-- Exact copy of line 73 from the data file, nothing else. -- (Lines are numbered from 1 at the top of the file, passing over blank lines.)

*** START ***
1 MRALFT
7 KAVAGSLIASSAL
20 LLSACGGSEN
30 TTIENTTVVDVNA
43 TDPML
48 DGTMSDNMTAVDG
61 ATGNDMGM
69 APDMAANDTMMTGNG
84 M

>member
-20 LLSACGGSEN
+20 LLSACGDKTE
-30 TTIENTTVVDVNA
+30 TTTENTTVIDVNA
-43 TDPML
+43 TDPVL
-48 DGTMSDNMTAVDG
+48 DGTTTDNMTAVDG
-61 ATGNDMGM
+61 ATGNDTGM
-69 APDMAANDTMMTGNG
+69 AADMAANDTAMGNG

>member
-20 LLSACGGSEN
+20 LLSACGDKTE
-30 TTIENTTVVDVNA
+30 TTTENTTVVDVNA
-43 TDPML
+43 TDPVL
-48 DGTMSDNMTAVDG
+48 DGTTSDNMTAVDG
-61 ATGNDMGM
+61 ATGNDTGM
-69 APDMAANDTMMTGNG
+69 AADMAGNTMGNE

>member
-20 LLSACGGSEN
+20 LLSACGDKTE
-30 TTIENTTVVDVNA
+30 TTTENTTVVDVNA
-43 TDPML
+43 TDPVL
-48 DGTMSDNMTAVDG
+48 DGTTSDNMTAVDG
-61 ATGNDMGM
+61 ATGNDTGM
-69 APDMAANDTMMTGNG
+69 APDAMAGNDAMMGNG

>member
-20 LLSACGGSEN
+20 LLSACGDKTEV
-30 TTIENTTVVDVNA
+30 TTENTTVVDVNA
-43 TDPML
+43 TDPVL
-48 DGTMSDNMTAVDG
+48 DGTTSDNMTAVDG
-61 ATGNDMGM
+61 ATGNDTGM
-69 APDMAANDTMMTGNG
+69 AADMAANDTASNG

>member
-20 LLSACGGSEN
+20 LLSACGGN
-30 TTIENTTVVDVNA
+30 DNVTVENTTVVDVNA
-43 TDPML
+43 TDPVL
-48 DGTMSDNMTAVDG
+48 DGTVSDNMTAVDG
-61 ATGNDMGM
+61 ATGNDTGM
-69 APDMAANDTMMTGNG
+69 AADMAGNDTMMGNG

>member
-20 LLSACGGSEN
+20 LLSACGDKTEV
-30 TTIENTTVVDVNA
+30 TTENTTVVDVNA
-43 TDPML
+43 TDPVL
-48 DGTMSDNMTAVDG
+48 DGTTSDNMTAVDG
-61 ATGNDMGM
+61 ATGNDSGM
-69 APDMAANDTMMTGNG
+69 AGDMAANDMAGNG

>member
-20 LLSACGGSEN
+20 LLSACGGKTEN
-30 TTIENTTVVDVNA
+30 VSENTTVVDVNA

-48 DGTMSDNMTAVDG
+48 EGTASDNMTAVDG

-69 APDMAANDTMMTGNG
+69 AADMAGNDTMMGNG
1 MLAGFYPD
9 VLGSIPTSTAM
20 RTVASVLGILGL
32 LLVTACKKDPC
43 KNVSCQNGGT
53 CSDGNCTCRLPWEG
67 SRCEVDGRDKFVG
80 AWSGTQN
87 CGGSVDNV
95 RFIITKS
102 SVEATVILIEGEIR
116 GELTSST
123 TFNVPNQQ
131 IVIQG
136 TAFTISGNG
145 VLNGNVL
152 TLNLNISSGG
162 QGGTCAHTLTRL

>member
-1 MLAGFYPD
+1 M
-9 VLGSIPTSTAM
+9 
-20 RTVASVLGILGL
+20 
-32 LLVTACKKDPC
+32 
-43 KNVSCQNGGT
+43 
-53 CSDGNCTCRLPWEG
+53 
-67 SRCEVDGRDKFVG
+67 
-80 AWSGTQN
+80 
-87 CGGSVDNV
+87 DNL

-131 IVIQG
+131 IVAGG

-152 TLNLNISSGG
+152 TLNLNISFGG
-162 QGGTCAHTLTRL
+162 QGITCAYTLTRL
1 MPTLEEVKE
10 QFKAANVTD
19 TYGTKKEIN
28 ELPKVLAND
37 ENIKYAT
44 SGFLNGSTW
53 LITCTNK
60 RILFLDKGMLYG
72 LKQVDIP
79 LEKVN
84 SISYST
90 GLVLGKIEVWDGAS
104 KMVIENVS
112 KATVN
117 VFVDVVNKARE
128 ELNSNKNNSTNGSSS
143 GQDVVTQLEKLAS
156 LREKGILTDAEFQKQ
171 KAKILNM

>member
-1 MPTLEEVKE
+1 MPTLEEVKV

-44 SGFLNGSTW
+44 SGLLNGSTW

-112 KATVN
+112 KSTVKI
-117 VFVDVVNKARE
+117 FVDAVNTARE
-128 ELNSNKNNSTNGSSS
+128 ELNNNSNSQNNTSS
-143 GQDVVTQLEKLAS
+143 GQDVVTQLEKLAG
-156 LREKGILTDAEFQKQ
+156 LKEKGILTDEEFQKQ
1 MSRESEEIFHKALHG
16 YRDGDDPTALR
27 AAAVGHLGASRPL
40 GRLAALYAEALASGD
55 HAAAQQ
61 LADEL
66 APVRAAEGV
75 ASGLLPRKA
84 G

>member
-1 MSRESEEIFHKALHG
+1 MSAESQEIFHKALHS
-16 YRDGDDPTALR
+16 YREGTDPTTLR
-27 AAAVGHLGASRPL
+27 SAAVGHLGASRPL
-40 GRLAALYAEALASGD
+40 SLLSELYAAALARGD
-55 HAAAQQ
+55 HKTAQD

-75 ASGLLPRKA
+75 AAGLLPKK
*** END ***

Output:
-69 APDMAANDTMMTGNG